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I am confused at the following:

<>; print;

vs.

while(<>){print;}

The first one does not print anything, but second one does. Doesn't <> always store the input read into $_?

Thank you.

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1  
First one is in scalar context, isn't it? –  Paul Tomblin Feb 21 '12 at 20:24
    
@PaulTomblin: So? –  Qiang Li Feb 21 '12 at 20:27
    
$a = <>; print $a; prints the first line. So I guess '<>;' doesn't update $_. –  Paul Tomblin Feb 21 '12 at 20:29
1  
in the first example, <> is in void context –  Eric Strom Feb 21 '12 at 20:30

3 Answers 3

up vote 13 down vote accepted

The diamond file input iterator is only magical when it is in the conditional of a while loop:

$ perl -MO=Deparse -e '<>; print;'
<ARGV>;
print $_;
-e syntax OK

$ perl -MO=Deparse -e 'while (<>) {print;}'
while (defined($_ = <ARGV>)) {
    print $_;
}
-e syntax OK

This is all documented in perlop

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From http://perldoc.perl.org/perlvar.html (Talking about $_) :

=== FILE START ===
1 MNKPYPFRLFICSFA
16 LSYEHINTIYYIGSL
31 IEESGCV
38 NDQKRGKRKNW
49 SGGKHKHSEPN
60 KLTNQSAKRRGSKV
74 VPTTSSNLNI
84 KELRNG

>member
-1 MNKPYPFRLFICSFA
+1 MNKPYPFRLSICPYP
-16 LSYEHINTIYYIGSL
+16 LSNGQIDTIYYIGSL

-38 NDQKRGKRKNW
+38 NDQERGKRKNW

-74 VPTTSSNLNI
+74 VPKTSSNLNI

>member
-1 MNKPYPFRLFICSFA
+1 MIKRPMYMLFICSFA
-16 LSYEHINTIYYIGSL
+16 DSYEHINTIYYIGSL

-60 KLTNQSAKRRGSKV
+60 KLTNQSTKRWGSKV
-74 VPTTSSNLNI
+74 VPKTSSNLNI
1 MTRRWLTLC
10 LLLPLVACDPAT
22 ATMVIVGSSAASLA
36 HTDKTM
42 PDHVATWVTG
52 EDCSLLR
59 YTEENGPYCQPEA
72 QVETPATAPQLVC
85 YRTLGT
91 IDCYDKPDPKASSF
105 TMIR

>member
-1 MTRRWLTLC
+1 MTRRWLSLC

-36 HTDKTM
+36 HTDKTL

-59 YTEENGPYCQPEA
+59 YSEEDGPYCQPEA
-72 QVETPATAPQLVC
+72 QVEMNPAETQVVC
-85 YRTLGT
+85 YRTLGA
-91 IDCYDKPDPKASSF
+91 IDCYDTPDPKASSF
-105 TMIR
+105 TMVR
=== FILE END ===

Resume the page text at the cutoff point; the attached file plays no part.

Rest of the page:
"The default place to put an input record when a operation's result is tested by itself as the sole criterion of a while test. Outside a while test, this will not happen."

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It does not except as the condition of a while statement.

$ perl -MO=Deparse -e 'while(<>) { print }'
while (defined($_ = <ARGV>)) {
    print $_;
}
-e syntax OK

$ perl -MO=Deparse -e '<>; print'
<ARGV>;
print $_;
-e syntax OK

perlop documents that the auto-assignment to $_ only happens in this context:

Ordinarily you must assign the returned value to a variable, but there is one situation where an automatic assignment happens. If and only if the input symbol is the only thing inside the conditional of a "while" statement (even if disguised as a "for(;;)" loop), the value is automatically assigned to the global variable $_ , destroying whatever was there previously. (This may seem like an odd thing to you, but you'll use the construct in almost every Perl script you write.) The $_ variable is not implicitly localized. You'll have to put a "local $_ ;" before the loop if you want that to happen.

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